Evolution of a B.C. trilogy

“Brett Grubisic’s (left) River Bend Trilogy novels are set in a fictional town on the Fraser River, based on Mission, B.C. where he grew up. Here, we learn other ways the titles are linked.” FULL STORY

Interview / Gary Geddes

April 07th, 2008

GARY GEDDES was born in Vancouver in 1940. He was raised for four years in Saskatchewan but grew up primarily in Vancouver's Commercial Drive area. He became a lay preacher for the Baptist church and a singer in one of Vancouver's first rock combos. He received his PhD in English from the University of Toronto and has edited important college anthologies such as Twentieth Century Poetry and Poetics (1969) and Skookum Wawa (1975), mind a breakthrough volume for BC literature. Described as Canada's best political poet by critic George Woodcock, look some of his major poetry titles are Letter of the Master of Horse (1973), pharmacy War Measures and Other Poems(1976), The Acid Test (1981), The Terracotta Army (1984) and Changes of State (1986). Geddes has led a literary delegation to China, founded a subscription-based publishing company and he teaches at Concordia University. Gary Geddes lives in Dunvegan, Ontario.

T: War Measures & Other Poems is an odd book to come from a westcoaster. Where do the politics and the interest in French Canada come from?
GEDDES: You can't grow up in BC without becoming political. Either you get on the bandwagon and try to milk the land, or become a socialist-there seems to be no easy middle ground out here. I guess my fundamentalist background left me with an overactive conscience too, like all those other Baptists who ended up in the CCF. As for Chartier, the mad bomber, he was a westerner too. He knew about marginality. He was French-Canadian and an Albertan. I found in his death a symbol for something tragic and deadly in our culture. He had no means of redressing the injustices he felt. He thought politicians were crooks. Many of them are. What good was his vote? He decided to take a stick of dynamite into the House of Commons. Was he going to throw it from the gallery? We don't know. The newspapers laughed at him, as a not-so- beautiful loser, as another Canadian failure, as a fool. One paper denied that his act was Canadian. We don't act separately here, it said; we are violent in groups only. Therefore, Chartier's act is meaningless, essentially American.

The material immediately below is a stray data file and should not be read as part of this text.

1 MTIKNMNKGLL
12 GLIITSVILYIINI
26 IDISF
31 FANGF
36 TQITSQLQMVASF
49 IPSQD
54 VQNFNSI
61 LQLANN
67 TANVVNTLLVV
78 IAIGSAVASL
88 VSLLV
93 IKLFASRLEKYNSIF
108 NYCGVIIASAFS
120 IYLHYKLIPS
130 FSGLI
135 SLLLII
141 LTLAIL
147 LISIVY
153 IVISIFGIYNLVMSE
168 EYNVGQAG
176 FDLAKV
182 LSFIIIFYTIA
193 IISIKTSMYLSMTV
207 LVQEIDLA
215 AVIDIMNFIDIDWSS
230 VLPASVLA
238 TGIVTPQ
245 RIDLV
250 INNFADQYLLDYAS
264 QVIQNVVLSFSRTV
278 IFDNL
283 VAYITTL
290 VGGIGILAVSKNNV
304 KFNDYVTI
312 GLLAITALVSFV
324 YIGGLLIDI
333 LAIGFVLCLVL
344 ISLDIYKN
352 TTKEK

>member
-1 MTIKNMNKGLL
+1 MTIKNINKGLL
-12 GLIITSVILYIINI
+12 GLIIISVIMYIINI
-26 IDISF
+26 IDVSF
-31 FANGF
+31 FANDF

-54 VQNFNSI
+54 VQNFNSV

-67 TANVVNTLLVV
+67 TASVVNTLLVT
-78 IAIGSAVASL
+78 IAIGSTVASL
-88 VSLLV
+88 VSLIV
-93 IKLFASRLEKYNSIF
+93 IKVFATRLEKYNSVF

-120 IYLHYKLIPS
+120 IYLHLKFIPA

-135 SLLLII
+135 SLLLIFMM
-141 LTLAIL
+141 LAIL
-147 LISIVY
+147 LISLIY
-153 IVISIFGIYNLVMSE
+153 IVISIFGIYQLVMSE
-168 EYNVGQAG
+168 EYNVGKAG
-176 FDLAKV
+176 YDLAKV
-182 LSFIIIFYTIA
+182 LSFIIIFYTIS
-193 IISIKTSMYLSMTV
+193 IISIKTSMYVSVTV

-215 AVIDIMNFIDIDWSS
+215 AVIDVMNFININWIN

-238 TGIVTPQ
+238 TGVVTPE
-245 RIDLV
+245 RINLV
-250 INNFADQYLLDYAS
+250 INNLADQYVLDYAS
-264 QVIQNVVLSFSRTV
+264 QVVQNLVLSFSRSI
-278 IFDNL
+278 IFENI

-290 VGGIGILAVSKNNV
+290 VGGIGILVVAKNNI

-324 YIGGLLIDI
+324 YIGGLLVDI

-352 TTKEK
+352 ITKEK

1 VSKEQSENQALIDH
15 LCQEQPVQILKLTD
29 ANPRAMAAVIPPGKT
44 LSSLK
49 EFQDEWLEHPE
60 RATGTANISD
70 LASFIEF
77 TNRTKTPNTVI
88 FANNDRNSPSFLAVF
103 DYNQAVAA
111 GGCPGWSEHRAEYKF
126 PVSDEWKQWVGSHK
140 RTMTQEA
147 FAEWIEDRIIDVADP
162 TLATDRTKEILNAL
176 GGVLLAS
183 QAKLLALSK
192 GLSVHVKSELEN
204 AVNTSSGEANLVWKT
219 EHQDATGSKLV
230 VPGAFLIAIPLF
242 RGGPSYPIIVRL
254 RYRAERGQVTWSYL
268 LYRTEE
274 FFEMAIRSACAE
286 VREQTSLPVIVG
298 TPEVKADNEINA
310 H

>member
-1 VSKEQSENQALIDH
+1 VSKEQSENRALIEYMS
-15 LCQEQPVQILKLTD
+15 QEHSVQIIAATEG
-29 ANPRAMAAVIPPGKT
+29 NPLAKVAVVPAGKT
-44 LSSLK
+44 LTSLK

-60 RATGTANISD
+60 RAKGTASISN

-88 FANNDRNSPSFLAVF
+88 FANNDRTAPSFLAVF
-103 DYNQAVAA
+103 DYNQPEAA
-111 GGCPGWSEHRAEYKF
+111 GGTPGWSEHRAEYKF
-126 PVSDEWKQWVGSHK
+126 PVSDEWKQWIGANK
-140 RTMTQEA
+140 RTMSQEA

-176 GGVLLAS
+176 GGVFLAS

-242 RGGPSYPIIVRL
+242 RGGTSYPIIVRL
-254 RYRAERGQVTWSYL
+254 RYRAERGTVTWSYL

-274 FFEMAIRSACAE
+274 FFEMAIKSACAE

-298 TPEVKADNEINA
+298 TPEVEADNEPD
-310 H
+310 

T: Your Chartier is not an assassin.
GEDDES: No, he seems cut out for something else. Whether he changed his mind when he got there, seeing all the school children in the gallery, watching the minister of consumer affairs picking his nose and reading the Globe or remembering another alternative, that of the Buddhist monks in Vietnam, who gave up their own lives in protest to the American presence-whatever it was, Chartier ended up taking his own life. Who's to say he didn't intend that all along, and who's to say it was not the most powerful gesture possible? Some of our contemporary terrorists should remember that.

T: That was a long answer. It's also a long poem. How do you keep a poem that long from collapsing in the middle, or turning to sludge?
GEDDES: Maybe you don't. I tried something different. I used the form of diary jottings, to keep the sections short and lyrical, highly charged and with the kind of intensity of image of a stopped frame in a film. Kroetsch called those sections narrative remnants, a phrase that makes sense to me. The reader is kept alert by both the intensity of the image, hopefully, and the energy and attention required to stitch together those non-linear, but still interconnected, narrative remnants.